My mom has been staying with us for the past few months to help us take care of our son, and as a result, she’s been able to get a look at my daily work routine as a full-time writer and blogger. Most mornings, after I drop my son off at daycare, I get home, plop down on my couch, and start writing. It’s a very different look from what things were like just a few years ago when I would put on a suit and tie and head off to a fancy downtown office.
The other day, as I was typing away on my computer (and probably looking like a bum) my mom asked me a fairly profound question. Do I feel like I wasted my time by going to law school?
The truth is, I do sometimes feel that way. That’s not to say that law school wasn’t beneficial for me. It taught me how to write and organize my thoughts and make coherent arguments. But at the same time, it was three years of my life and at least $100,000 in expenses that I’ll never get back, all spent going down a career path that ultimately didn’t work out for me.
I try not to worry about that too much though. I learned long ago that the decisions we make in our past are already done and can’t be changed. And since we can’t change those decisions, there’s no point in worrying about them now.
This is what we call sunk costs – i.e. costs that you’ve already incurred and that you cannot recover. Because you can’t recover sunk costs, the decisions you make after them should, in theory, be independent of whatever time, money, or energy you’ve already spent. What matters for us is making the best decisions we can given the information that we have.
Of course, not worrying about our past decisions is much easier said than done. It can be hard to ignore sunk costs, even if we logically understand that they should have no bearing on our current decisions. We all make decisions like any other human – which often means we make decisions illogically and irrationally.
But simply ignoring sunk costs isn’t that simple either. Like most things we talk about here, life always seems to find a way to make things a bit more complicated.
Sunk Costs And The Sunk Cost Fallacy Explained
Most of us – even when we know about sunk costs – still fall victim to what is called the sunk cost fallacy. The sunk cost fallacy is a logical fallacy where we continue with bad or suboptimal decisions because of the time, money, or energy we’ve already used. Because we can’t get back the time, money, or energy we’ve already spent, continuing on a suboptimal path based on our past decisions is illogical. The correct move would be to spend our time and resources on something else that makes more sense.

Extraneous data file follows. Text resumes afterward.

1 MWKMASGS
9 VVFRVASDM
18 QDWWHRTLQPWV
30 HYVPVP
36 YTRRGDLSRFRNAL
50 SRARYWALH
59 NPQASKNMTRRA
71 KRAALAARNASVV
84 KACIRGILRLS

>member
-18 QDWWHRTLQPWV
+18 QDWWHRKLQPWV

A common scenario used to demonstrate the sunk cost fallacy is the movie theater example. Imagine you pay $10 for a movie ticket, start watching the movie, and realize 20 minutes in that the movie is terrible. The vast majority of us would choose to stick it out and keep watching the movie since we’ve already paid to watch it. Simply walking out of the movie, after all, would mean wasting the $10 we’ve already spent.
If you asked an economist, they’d tell you that the correct decision here is to walk out of the movie as soon as you know it’s not worth watching. The $10 you’ve already spent is a sunk cost. You spent it and no matter what you do, you can’t get it back. Continuing to watch an unenjoyable movie because of the money we already spent in the past simply leads to more wasted time and energy that could be better used elsewhere.
You can view my own career path within the framework of sunk costs and the sunk cost fallacy. I felt fairly early on that being a lawyer wasn’t the right path for me. It didn’t make me happy and all I wanted to do was figure out how I could save enough money so that I could quit my job and do anything else.
But the thing is, I’d already spent so much time and money to become a lawyer that I felt that I need to stick it out to make it worth it for me. Whether that was the right thing to do or not, I’m not exactly sure. I knew that sunk costs were there. But I also didn’t know what else I was supposed to do either.
Ignore Sunk Costs – But You Have To Be Practical Too